Pest control
Once donations arrive at the Museum, the critical first step is to ensure that no pests have hitched a ride in on the objects. As a Collection Manager, I’m ever-vigilant of my collection and protecting the objects is at the forefront of my mind. Insects are the scourge of any museum, along with the other agents of deterioration. We do not want to introduce pests in to our storerooms and spaces that could then infest other objects.

Mainly organic and many fragile, all the objects received on the public drop-off day in September were boxed or supported, wrapped in plastic, sealed and placed in a separate storage area until all the other donations were received. As the remaining objects trickled in to the Museum, they too were packed safely, wrapped and sealed. Everything then went to our offsite facility ‘Manu Taiko’ where they were placed in anoxic treatment by our relocations team. Anoxic treatment involves objects being placed inside a specially made enclosure that is filled with nitrogen. This environment forces out the oxygen, thus killing pests. Objects remain in here for a full four weeks.

Pest control complete, donations were then moved up to the lab area. Bespoke solutions were required for each because everything was so unique; each donation itself dictated how it should be labelled and packed for storage.

As I completed each donation, Museum photographer Jennifer Carroll photographed each item. I then attached the images to the database records for each object. These records appear on our Collections Online webpages, which you can explore here.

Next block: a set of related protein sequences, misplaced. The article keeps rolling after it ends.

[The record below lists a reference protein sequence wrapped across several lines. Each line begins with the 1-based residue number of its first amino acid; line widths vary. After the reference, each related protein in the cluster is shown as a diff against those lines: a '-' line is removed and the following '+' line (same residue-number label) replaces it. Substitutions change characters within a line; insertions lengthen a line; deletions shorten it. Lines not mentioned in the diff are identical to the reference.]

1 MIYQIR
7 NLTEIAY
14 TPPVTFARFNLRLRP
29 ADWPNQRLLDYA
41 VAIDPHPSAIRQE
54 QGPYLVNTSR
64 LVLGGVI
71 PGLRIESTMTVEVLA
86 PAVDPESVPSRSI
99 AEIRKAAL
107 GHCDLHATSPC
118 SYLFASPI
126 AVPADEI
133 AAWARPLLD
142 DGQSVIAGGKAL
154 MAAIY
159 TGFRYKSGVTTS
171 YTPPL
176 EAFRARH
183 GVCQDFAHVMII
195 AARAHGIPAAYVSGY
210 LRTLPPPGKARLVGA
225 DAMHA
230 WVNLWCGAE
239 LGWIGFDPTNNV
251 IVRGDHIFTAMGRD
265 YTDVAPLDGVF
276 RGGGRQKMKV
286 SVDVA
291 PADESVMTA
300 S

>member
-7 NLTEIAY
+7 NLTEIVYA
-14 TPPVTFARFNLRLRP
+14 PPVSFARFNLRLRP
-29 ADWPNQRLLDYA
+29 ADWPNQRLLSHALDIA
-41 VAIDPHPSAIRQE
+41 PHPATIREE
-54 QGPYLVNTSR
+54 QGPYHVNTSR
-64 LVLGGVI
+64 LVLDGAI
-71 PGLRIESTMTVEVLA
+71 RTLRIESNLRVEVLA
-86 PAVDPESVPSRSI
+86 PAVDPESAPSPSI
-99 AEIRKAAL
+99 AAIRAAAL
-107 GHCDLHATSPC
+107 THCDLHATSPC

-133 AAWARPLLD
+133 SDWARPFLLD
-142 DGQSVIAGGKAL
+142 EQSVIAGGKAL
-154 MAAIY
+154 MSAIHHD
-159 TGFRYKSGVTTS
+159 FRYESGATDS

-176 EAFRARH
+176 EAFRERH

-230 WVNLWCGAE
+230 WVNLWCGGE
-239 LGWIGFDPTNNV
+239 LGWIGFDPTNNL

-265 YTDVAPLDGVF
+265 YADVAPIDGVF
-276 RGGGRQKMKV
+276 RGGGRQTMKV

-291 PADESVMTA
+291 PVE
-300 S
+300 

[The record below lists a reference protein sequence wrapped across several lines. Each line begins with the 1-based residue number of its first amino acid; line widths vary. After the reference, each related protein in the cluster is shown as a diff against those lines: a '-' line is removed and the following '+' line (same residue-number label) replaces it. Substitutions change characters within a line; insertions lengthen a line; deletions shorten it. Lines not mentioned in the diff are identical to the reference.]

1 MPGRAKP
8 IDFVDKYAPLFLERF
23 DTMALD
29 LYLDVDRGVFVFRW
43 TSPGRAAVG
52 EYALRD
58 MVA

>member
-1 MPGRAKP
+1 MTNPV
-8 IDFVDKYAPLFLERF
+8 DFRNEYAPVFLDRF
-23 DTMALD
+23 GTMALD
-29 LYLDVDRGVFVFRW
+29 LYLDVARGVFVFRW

Image: Jenn preparing another donation for photography. Here she is shooting the super hero outfit ‘The Distancer’ (2020.42.1), donated by Andrea Jacobson.


The final touches
And there you have it! The time came for all the objects to be tucked safely away in their storage spaces. This is always such a satisfying part of the job.

Then it is back to the desk for a final check-through of the object database records, ensuring image attachments are complete. I scan and attach each Deed of Gift and a copy of the acquisition proposal to all records, all measurements and materials noted, object parts included, donor details, credit lines, database record status etc. I cross refererence this information with each working folder for each donation.

Image: Checking database records.

Image: Working folders with notes and stickers added during each processing stage.


Working folders are then dismantled. I had a bit of fun during this part, making an ‘artwork’ by peeling the stickers off the folders and popping them onto Post-it notes. I called it ‘Collection Virus’!

When all is done, my final task is to file each of the completed Deeds of Gift away into fireproof safes at the Museum. This is a joy as it heralds the real end. Done and dusted!


At the beginning of 2020, I had no idea that my work life would be thrown into so much chaos, nor that I would end up with a very large, unplanned-for project to cater for on top of my already very busy work schedule! It has been a challenge, but also a pleasure to have tended to the tangible items that arose from the experiences of each donor’s first lockdown – a fraught part of our modern-day pandemic history.

Continue scrolling to view the fascinating methods Sarndra used to catalogue the COVID donations.


Background image: Handcraft art face mask comprising of coconut shell with fabric ties; 2020.30.1 © Auckland Museum CC BY


Dive into detail

The following objects are some of the dozens that came into my care in the History department. Every object was also condition-checked by our conservator Val Tomlinson at the time of processing.